They are replaced by another lot and so the game of tug and pull goes on confusing the public even more as to what is really happening and whether governance — yahapalanaya or not — is not slowly withering away.

The result is that like in some corner grocery store where somebody is adding up the daily take or credit given, the public, if anybody is any longer seriously interested in the daily political swings, needs to keep a tab of who is where and how many are in and how many are out.

This surely reminds one of the story about the Englishman trying to explain the game of cricket to an American. It goes something like this. There are two sides of eleven players each. One side is in and the other side is out. Two players who are in go out to bat. When one who is in gets out he comes in and another who is in goes out. When they all get out they come in. Then the side that was out comes in and the side that was in goes out … .

That explanation of the game might sound complicated and confusing. Please don’t tell me our political field is less confusing than that?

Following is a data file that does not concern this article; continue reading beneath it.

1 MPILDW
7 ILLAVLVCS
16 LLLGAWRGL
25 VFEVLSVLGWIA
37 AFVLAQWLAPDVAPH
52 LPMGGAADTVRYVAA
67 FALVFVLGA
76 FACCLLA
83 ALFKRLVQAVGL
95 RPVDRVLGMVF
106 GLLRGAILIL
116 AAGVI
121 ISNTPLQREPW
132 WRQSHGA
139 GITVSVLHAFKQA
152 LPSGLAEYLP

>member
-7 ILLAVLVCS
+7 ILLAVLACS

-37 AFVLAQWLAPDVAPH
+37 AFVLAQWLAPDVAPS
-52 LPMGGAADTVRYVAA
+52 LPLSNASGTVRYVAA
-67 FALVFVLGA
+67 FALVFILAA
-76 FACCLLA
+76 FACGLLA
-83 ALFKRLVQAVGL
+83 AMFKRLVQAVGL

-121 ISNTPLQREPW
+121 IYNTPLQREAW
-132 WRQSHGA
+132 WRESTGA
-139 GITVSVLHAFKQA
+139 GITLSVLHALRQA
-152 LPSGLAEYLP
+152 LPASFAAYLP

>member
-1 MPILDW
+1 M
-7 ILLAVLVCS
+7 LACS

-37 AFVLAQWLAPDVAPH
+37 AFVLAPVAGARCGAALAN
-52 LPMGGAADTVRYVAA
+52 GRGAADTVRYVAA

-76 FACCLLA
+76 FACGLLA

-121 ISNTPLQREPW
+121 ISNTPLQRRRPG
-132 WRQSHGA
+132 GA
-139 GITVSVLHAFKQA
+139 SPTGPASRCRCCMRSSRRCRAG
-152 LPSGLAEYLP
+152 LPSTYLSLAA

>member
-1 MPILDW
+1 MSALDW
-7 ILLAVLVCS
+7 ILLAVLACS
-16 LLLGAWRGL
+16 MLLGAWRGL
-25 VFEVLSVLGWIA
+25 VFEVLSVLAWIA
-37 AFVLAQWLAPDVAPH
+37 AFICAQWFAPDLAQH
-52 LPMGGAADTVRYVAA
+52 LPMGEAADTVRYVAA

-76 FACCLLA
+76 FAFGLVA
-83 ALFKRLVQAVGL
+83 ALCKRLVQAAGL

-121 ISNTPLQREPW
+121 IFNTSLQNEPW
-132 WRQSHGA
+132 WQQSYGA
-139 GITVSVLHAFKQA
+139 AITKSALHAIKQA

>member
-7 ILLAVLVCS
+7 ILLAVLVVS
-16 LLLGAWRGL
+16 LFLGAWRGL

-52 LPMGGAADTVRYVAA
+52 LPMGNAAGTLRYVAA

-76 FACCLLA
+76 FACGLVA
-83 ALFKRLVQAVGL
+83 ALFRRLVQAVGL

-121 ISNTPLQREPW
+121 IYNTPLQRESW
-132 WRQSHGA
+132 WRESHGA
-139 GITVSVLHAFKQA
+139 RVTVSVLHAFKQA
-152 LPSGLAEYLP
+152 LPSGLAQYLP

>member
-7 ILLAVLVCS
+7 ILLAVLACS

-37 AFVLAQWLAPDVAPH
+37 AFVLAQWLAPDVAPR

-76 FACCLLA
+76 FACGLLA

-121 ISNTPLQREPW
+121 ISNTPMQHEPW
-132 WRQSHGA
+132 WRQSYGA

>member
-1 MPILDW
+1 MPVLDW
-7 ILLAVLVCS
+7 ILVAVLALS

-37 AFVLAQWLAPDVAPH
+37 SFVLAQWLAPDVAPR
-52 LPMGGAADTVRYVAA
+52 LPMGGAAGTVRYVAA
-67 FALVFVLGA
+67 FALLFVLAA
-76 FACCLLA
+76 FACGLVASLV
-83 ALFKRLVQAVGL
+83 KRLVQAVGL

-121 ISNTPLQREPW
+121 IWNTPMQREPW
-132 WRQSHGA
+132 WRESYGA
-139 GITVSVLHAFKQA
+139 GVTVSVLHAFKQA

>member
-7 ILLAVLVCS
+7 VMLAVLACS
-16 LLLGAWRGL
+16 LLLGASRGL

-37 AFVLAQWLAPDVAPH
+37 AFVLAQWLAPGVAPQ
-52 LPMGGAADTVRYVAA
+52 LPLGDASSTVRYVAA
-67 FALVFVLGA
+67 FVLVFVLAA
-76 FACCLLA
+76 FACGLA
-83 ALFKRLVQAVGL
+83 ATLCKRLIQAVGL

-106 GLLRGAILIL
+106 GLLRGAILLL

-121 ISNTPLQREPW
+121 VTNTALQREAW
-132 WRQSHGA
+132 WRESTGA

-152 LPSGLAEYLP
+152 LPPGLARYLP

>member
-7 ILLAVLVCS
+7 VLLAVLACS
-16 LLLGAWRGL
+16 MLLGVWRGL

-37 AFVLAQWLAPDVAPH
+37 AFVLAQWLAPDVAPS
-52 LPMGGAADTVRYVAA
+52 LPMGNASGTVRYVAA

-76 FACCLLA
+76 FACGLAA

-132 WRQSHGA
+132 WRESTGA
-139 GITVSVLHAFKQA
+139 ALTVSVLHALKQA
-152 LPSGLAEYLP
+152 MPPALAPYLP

The fact is that Speaker Rajapaksa hit the nail on the head, as it were. For all these challenges thrown across the floor, the truth is many current MPs fear to face another election. The present parliament could run for another 10 months until April next year. From the standpoint of some parliamentarians who are not sure whether they will receive nominations and under which label and even if they do facing the voters again is not the most pleasing prospect.

If they lose, and some of them are so unpopular that their voters would like to see the backs of them, out goes all the perks they have been enjoying for the last so many years. Without power and perks they are nothing and for months, and even years, to come they will have to keep their heads below the parapet.

In the circumstances with a parliament that can continue for another 10 months, dissolution is hardly what they wish for right now.  But the gesturing, the rhetoric, the challenges and even the threats, over dissolution will go on. Will those who want parliament to be dissolved next week please put your hands up? How many hands do you think will be raised.